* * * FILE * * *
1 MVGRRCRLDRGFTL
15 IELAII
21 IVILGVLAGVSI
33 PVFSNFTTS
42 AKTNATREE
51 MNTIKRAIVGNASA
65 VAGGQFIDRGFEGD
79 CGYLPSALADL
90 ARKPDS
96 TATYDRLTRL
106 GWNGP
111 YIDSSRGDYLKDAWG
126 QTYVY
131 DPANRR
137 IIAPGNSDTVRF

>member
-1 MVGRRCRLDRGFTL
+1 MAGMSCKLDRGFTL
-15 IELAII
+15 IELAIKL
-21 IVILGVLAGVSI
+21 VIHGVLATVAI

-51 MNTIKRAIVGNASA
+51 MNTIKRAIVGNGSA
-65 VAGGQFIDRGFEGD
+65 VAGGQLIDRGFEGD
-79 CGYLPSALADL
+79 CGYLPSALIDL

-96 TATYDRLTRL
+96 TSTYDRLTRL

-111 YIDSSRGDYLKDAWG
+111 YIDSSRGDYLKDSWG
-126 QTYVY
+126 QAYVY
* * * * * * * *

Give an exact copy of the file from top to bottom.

1 MVGRRCRLDRGFTL
15 IELAII
21 IVILGVLAGVSI
33 PVFSNFTTS
42 AKTNATREE
51 MNTIKRAIVGNASA
65 VAGGQFIDRGFEGD
79 CGYLPSALADL
90 ARKPDS
96 TATYDRLTRL
106 GWNGP
111 YIDSSRGDYLKDAWG
126 QTYVY
131 DPANRR
137 IIAPGNSDTVRF

>member
-1 MVGRRCRLDRGFTL
+1 MAGMSCKLDRGFTL
-15 IELAII
+15 IELAIKL
-21 IVILGVLAGVSI
+21 VIHGVLATVAI

-51 MNTIKRAIVGNASA
+51 MNTIKRAIVGNGSA
-65 VAGGQFIDRGFEGD
+65 VAGGQLIDRGFEGD
-79 CGYLPSALADL
+79 CGYLPSALIDL

-96 TATYDRLTRL
+96 TSTYDRLTRL

-111 YIDSSRGDYLKDAWG
+111 YIDSSRGDYLKDSWG
-126 QTYVY
+126 QAYVY